The Kansas Senate shut down plans to debate a tax policy bill and a budget bill last week, after Senate leaders said the legislation wouldn’t have the 21 votes necessary for passage.
There was widespread disappointment in the two pieces of legislation–one that would cut K-12 funding by $128 million–and the other, which would increase income taxes on all Kansans and eliminate a small business tax exemption adopted in 2012. However, a Kansas City Star article informed readers it was controversy over school funding cuts alone that stymied debate, ignoring taxpayers upset about the possibility of tax increases. In fact, the headline, “GOP plan to fix Kansas budget implodes amid pressure from educators,” ignored the tax increase controversy completely.
From the article:
“Education activists hit lawmakers with a barrage of emails, phone calls and social media posts in the face of the proposed $128 million cut to schools and votes on both bills were halted.
The article doesn’t quote any constituents who supposedly barraged Senators with emails and phone calls, nor any Senators who expressly said they received that barrage of constituent response.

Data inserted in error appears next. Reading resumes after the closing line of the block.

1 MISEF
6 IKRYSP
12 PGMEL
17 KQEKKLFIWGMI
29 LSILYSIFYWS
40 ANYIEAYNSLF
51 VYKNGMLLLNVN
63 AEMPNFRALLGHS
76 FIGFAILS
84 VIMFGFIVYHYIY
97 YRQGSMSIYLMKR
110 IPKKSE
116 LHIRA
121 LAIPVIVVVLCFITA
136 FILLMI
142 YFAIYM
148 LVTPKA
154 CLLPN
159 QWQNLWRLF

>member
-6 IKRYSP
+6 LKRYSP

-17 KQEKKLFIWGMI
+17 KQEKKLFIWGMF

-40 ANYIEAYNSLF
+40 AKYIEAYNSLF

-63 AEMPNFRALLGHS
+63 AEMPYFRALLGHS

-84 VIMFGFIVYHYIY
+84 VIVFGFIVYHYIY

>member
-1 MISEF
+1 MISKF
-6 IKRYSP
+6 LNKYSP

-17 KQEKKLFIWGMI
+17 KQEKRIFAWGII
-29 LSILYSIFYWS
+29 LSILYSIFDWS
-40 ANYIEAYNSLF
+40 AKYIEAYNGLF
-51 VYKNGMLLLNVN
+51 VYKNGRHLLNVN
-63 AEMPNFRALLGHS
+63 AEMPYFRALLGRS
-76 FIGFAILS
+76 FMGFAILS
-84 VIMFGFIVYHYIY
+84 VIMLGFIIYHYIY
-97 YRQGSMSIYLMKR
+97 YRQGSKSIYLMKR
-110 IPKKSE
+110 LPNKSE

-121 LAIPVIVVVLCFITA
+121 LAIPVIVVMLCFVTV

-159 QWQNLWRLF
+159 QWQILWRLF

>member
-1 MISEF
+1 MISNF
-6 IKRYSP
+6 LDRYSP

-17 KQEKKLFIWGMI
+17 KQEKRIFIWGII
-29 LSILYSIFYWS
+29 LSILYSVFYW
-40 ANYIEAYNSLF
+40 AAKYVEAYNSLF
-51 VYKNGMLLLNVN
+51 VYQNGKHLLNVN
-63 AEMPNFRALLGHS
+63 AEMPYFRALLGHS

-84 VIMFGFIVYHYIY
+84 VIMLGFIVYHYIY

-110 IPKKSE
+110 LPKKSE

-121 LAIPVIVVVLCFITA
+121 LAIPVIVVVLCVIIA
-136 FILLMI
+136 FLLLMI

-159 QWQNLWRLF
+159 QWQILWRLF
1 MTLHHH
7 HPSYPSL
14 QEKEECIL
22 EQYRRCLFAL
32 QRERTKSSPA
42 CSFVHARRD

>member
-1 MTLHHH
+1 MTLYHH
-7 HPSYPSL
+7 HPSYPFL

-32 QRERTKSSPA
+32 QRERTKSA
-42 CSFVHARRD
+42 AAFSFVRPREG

The article does, however, extensively quote a lobbyist for the Kansas National Education Association, Mark Desetti. Desetti tells the Star that new Sen. John Skubal, R-Overland Park, didn’t understand the voting process. Skubal campaigned on protecting funding for Kansas schools. In the Star story, he does not confirm receiving a barrage of emails and phone calls.
The story also quotes John Robb, an attorney who represents school districts suing the state legislature for more money.
The story notes conservatives in the Senate are unlikely to support a bill that includes large tax increases, but it appears no one bothered to ask any of those Senators whether they received phone calls from constituents concerned about potential tax increases.
The Senate canceled floor debate on two bills, with large constituencies likely opposed to both. Are there lobbyists and concerned citizens who oppose the tax increases? Yes, though the Star didn’t quote any of them. Several opponents of proposed tax increases testified during Senate committee last week. Just as several education lobbyists testified against school funding cuts. Star readers wouldn’t know there are people who oppose the tax increases from reading the paper, because the writers decided to focus on opposition to one proposal–school funding cuts–while ignoring opposition to the tax increase proposal.